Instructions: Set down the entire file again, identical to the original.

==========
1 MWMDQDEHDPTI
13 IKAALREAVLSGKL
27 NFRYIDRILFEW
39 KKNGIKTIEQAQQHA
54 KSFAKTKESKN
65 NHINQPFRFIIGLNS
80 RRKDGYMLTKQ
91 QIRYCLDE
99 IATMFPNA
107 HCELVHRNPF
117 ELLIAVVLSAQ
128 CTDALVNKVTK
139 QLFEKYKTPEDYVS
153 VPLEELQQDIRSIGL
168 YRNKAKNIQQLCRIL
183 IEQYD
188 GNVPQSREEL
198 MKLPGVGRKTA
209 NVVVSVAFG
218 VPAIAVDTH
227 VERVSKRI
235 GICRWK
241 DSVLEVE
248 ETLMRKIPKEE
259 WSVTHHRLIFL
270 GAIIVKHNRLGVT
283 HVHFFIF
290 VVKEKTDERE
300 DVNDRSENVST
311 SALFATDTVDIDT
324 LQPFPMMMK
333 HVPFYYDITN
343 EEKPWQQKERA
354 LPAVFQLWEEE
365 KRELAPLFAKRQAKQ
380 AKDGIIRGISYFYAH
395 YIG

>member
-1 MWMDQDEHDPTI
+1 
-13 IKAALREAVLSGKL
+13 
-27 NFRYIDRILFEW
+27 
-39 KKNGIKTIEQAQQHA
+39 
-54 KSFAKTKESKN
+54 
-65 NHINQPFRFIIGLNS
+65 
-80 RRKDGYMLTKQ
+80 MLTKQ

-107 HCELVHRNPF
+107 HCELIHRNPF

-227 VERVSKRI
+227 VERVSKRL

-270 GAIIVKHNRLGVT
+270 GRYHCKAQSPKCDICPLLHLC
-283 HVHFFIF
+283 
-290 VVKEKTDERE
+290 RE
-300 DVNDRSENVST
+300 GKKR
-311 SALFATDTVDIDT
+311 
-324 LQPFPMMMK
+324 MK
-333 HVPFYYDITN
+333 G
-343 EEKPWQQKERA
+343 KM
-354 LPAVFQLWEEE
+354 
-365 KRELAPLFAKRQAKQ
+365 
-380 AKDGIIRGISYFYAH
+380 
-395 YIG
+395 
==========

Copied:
1 MWMDQDEHDPTI
13 IKAALREAVLSGKL
27 NFRYIDRILFEW
39 KKNGIKTIEQAQQHA
54 KSFAKTKESKN
65 NHINQPFRFIIGLNS
80 RRKDGYMLTKQ
91 QIRYCLDE
99 IATMFPNA
107 HCELVHRNPF
117 ELLIAVVLSAQ
128 CTDALVNKVTK
139 QLFEKYKTPEDYVS
153 VPLEELQQDIRSIGL
168 YRNKAKNIQQLCRIL
183 IEQYD
188 GNVPQSREEL
198 MKLPGVGRKTA
209 NVVVSVAFG
218 VPAIAVDTH
227 VERVSKRI
235 GICRWK
241 DSVLEVE
248 ETLMRKIPKEE
259 WSVTHHRLIFL
270 GAIIVKHNRLGVT
283 HVHFFIF
290 VVKEKTDERE
300 DVNDRSENVST
311 SALFATDTVDIDT
324 LQPFPMMMK
333 HVPFYYDITN
343 EEKPWQQKERA
354 LPAVFQLWEEE
365 KRELAPLFAKRQAKQ
380 AKDGIIRGISYFYAH
395 YIG

>member
-1 MWMDQDEHDPTI
+1 
-13 IKAALREAVLSGKL
+13 
-27 NFRYIDRILFEW
+27 
-39 KKNGIKTIEQAQQHA
+39 
-54 KSFAKTKESKN
+54 
-65 NHINQPFRFIIGLNS
+65 
-80 RRKDGYMLTKQ
+80 MLTKQ

-107 HCELVHRNPF
+107 HCELIHRNPF

-227 VERVSKRI
+227 VERVSKRL

-270 GAIIVKHNRLGVT
+270 GRYHCKAQSPKCDICPLLHLC
-283 HVHFFIF
+283 
-290 VVKEKTDERE
+290 RE
-300 DVNDRSENVST
+300 GKKR
-311 SALFATDTVDIDT
+311 
-324 LQPFPMMMK
+324 MK
-333 HVPFYYDITN
+333 G
-343 EEKPWQQKERA
+343 KM
-354 LPAVFQLWEEE
+354 
-365 KRELAPLFAKRQAKQ
+365 
-380 AKDGIIRGISYFYAH
+380 
-395 YIG
+395 